A Norwalk man was sentenced Friday to 180 days (six months) in jail on the work release program in connection with threatening his wife as well as shooting and killing her two puppies.
Michael J. Hoyt, 44, of 866 N. New State Road, must report to jail at 7 a.m. Dec. 3 to begin serving his sentence.
He was convicted Friday of one count of domestic violence and two animal cruelty charges in connection with the late August incidents.
On Friday, Hoyt changed his plea from not guilty to no contest on one of the domestic violence charges, a first-degree misdemeanor and on the animal cruelty charges, both first-degree misdemeanors. In exchange, the state dropped the other domestic violence charge, a fourth-degree misdemeanor.
Norwalk Assistant Law Director Scott Christophel has said after Hoyt shot the dogs, he pointed the handgun at his wife and threatened to harm her.
"I don't believe there was any physical harm (to her). I think there was some shoving," Christophel said.
Huron County Sheriff's Capt. Ted Patrick has said Hoyt denied pointing the handgun at his wife, "but that's what she's alleging."
Sheriff's dispatchers received a 9-1-1 call at 7:08 p.m. about a domestic dispute at Hoyt's home. Christophel said it started out as a "verbal altercation," but declined to elaborate. Patrick said there was a confrontation about a suspected extramarital affair, Hoyt became upset, went outside and shot the two white Yorkie puppies.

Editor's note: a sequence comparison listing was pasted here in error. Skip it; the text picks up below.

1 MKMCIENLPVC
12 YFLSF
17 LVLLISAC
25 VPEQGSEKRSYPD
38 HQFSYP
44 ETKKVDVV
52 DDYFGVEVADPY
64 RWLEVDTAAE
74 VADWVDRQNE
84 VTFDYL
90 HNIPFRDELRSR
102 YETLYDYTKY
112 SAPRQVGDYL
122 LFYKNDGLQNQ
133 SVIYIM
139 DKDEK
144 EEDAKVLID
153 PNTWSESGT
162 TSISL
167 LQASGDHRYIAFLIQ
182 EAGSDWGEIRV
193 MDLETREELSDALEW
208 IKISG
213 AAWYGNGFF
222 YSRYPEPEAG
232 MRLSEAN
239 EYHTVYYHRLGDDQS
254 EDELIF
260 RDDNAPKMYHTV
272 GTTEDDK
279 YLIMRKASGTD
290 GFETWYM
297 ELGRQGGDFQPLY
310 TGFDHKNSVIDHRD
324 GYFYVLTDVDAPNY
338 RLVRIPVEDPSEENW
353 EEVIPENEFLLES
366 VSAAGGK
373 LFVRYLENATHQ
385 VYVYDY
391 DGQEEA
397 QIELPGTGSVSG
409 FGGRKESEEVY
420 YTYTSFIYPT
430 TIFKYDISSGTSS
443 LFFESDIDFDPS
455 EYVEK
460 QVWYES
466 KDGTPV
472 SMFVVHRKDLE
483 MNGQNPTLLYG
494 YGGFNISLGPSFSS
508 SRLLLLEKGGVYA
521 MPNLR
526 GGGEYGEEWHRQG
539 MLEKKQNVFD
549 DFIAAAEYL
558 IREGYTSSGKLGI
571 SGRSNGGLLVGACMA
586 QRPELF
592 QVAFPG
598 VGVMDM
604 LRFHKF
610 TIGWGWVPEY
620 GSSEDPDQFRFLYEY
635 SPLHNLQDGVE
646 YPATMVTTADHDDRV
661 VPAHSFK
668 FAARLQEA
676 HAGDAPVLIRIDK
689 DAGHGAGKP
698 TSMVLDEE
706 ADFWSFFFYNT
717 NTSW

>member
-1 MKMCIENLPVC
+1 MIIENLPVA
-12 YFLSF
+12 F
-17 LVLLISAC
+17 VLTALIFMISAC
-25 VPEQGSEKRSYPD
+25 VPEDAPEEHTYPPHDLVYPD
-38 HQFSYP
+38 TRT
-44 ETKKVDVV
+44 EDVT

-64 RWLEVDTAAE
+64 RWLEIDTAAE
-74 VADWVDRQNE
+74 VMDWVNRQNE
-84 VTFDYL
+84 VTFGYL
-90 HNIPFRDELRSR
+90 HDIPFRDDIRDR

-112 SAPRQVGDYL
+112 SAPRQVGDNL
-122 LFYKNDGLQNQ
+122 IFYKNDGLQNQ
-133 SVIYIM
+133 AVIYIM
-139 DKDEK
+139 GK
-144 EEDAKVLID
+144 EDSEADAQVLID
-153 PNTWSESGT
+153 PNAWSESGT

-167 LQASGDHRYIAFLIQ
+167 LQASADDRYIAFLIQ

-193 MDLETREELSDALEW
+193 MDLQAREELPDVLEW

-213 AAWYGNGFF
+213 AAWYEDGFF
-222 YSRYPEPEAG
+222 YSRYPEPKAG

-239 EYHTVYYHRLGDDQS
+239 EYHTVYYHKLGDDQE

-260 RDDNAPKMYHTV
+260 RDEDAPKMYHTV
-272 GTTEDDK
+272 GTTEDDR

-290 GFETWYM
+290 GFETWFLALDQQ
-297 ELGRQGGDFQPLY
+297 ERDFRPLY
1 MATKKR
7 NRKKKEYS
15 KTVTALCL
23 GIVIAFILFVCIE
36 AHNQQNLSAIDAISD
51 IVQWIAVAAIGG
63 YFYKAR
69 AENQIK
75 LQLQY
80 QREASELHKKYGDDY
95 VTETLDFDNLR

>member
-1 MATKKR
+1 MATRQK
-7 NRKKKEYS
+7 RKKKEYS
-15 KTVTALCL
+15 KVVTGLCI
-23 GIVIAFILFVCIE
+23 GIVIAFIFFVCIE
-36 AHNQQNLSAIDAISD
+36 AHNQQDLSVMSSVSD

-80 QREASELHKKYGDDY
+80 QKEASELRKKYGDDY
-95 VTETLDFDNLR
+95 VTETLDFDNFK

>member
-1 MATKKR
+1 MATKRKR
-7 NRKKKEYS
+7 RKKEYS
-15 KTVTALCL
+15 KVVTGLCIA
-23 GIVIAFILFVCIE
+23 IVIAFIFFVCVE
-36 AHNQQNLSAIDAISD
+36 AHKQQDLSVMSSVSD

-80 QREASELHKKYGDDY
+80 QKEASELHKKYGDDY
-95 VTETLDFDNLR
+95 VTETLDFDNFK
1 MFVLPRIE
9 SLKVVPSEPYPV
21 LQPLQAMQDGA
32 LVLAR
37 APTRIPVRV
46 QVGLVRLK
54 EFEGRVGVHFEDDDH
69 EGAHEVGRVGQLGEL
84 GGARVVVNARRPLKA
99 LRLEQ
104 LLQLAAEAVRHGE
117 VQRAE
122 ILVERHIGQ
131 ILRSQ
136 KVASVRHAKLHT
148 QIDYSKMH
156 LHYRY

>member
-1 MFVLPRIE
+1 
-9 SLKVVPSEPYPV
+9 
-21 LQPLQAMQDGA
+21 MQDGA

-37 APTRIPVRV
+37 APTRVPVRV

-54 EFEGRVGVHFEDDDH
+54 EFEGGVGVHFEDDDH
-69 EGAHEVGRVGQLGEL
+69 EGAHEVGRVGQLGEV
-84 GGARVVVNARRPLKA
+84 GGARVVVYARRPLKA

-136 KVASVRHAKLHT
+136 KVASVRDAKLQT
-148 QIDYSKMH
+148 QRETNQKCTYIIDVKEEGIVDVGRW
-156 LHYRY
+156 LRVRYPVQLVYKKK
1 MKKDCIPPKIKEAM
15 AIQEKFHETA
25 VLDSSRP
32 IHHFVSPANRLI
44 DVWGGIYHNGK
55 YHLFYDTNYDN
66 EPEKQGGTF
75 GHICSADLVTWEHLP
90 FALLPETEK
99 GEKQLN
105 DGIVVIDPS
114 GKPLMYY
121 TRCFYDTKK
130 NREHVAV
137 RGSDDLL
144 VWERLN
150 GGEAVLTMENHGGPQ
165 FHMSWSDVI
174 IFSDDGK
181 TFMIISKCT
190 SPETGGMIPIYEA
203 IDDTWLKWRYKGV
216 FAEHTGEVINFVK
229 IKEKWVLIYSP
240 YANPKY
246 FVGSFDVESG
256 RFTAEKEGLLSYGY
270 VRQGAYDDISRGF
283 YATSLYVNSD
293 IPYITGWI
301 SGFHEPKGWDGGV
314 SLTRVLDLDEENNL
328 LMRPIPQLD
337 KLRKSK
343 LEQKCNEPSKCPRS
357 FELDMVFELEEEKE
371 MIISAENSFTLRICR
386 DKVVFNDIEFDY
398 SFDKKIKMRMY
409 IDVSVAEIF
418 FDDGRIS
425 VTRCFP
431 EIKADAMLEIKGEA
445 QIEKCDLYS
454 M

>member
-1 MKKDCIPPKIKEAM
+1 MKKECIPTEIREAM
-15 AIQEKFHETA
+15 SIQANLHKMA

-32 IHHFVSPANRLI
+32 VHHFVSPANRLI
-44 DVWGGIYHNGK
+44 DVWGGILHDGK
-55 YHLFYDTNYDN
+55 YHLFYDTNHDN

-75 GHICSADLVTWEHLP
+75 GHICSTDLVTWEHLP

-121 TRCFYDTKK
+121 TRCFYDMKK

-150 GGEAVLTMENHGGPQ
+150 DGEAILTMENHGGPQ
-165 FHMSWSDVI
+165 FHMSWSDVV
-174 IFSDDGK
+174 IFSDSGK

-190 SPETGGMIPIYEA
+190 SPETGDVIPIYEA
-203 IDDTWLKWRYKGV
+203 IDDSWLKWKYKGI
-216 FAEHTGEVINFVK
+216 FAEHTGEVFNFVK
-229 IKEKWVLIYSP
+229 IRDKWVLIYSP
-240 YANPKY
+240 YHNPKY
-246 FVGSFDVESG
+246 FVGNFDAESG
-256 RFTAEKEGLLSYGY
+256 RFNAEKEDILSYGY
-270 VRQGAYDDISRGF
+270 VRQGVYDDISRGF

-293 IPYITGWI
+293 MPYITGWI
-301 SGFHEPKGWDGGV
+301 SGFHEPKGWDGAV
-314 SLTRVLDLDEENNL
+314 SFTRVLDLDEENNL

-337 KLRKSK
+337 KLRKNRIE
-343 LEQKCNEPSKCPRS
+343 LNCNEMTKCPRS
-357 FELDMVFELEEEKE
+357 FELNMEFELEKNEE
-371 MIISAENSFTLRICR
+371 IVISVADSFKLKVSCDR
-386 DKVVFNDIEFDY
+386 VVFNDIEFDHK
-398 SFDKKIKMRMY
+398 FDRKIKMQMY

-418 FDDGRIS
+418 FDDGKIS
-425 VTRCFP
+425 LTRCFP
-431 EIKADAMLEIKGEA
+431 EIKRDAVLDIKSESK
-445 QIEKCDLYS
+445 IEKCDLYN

Three deputies responded and reported they arrested the suspect and transported him to the Huron County Jail without incident. Prior to the deputies' arrival, Hoyt had unloaded the gun and left it on the porch, Patrick said.
"When they arrived, he was sitting on the tailgate of his pickup truck," Patrick said.
Hoyt was released later after posting a $5,000 bond.
Norwalk Municipal Court Judge John Ridge issued a temporary protection order while the case was pending.
On Friday, Ridge fined Hoyt $300 on the domestic violence charge, in addition to court costs of $88.24. Ridge sentenced him to 180 days on the charge and suspended that sentence. The judge placed Hoyt on five years of probation. He must not have any convictions during that time and he must show proof of six months of mental health counseling by Nov. 16, 2013. Hoyt cannot associate with the victim for five years, during which time he also cannot touch or possess a firearm. Ridge gave Hoyt 180 days to pay his fine and court costs.
Under one of the animal cruelty charges, in addition to imposing the jail term, Ridge fined Hoyt $250 plus $46 in court costs, which he must pay in 180 days.
Under the second animal cruelty charge, Ridge imposed a suspended 180-day jail term and fined Hoyt $250 plus $36 in court costs. He must pay the fine and costs within 180 days.
As part of the defendant's five years of probation, he cannot have any convictions during that time and he cannot possess any companion animals for five years, nor can he live in a residence during that time where pets live. Hoyt also is forbidden from touching or possessing a firearm during that time.